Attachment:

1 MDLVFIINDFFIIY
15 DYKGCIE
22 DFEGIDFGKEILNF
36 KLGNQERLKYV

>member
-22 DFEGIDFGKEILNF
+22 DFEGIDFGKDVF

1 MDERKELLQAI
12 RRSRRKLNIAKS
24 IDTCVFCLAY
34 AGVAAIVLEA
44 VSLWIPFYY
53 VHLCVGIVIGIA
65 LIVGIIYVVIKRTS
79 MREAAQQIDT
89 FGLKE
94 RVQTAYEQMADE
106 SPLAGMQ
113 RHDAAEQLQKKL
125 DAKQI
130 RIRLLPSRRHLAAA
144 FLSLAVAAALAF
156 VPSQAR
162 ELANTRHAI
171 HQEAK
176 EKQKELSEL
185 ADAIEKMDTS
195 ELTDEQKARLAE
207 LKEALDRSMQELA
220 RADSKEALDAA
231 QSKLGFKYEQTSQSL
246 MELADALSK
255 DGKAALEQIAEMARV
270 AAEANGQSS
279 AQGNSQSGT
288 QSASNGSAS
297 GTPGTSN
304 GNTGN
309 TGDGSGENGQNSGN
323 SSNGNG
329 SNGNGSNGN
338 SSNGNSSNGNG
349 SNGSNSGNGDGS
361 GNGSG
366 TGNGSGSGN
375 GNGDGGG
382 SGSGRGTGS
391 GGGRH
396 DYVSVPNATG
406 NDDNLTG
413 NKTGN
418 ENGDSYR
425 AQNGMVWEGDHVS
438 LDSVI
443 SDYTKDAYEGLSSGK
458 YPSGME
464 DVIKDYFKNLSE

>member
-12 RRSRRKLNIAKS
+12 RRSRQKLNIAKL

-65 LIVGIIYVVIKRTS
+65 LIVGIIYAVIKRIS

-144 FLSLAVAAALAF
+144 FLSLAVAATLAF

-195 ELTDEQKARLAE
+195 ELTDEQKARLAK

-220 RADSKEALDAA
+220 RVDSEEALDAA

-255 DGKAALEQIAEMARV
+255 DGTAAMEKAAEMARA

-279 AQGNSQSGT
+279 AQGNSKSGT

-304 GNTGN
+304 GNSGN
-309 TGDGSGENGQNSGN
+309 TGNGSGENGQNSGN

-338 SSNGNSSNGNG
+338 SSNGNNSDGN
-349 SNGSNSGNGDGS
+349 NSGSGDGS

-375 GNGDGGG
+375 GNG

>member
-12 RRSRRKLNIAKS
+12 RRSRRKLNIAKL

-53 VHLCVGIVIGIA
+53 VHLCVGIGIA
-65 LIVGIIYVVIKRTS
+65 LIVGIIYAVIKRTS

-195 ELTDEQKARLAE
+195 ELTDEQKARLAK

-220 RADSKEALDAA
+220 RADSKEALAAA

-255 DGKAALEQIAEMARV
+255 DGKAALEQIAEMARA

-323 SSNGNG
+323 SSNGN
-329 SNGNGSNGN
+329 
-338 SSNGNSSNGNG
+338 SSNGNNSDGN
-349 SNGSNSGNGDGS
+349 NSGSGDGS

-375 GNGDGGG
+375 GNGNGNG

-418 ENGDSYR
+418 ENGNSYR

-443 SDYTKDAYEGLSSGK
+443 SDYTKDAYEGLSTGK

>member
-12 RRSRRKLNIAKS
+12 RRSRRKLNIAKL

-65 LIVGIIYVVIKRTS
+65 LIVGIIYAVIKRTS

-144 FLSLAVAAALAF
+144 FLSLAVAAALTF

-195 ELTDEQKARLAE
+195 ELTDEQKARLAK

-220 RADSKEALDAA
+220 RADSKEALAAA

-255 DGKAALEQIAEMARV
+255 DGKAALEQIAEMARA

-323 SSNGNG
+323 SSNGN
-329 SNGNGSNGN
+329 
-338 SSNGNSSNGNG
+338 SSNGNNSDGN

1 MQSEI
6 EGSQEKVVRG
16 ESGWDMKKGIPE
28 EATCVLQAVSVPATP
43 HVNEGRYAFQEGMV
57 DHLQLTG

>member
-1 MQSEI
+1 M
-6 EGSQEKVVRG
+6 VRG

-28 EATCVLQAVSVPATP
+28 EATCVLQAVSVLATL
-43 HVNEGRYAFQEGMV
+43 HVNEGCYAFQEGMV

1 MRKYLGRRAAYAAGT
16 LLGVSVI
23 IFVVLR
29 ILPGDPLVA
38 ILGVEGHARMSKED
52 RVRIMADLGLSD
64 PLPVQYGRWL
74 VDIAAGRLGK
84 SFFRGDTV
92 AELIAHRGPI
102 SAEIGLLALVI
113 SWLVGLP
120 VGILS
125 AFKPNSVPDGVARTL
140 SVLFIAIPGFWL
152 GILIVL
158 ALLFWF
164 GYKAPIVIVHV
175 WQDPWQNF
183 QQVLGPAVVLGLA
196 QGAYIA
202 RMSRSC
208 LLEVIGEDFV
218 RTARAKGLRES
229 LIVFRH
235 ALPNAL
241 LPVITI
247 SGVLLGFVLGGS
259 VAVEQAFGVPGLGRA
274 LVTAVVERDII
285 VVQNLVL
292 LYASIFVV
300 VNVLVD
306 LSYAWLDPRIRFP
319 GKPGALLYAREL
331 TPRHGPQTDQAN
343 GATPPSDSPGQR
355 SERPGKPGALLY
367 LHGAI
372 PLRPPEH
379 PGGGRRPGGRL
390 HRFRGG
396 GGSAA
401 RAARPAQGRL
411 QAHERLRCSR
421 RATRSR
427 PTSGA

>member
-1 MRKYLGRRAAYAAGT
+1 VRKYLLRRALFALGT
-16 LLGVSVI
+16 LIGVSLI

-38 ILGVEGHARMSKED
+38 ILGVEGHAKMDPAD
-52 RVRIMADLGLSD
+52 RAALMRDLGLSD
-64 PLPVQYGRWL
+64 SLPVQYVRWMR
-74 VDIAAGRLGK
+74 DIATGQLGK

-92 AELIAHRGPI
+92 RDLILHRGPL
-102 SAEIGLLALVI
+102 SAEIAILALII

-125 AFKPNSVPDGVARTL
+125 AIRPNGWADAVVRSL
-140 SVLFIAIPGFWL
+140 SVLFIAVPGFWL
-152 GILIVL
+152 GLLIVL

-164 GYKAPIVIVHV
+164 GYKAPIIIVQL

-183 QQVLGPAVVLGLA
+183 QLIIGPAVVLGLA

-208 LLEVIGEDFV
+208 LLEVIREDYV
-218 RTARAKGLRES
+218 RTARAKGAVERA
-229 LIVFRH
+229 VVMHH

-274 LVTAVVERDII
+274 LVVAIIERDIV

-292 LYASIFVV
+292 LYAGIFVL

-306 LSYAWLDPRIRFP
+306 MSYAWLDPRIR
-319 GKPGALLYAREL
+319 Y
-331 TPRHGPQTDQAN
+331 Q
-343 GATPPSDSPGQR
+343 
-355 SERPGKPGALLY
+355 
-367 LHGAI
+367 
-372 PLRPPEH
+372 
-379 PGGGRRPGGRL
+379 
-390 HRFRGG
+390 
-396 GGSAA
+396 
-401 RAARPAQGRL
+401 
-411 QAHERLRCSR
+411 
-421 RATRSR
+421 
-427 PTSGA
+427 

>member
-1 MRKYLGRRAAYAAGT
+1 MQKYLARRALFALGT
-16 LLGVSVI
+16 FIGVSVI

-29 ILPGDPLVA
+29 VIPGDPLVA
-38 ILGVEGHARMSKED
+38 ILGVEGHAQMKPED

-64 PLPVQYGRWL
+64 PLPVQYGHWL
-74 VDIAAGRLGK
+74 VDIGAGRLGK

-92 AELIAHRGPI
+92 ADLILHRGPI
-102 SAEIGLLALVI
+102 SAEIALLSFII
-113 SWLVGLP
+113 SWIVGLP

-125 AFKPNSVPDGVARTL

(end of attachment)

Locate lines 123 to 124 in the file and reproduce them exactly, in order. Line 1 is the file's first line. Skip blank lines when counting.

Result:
-323 SSNGNG
+323 SSNGN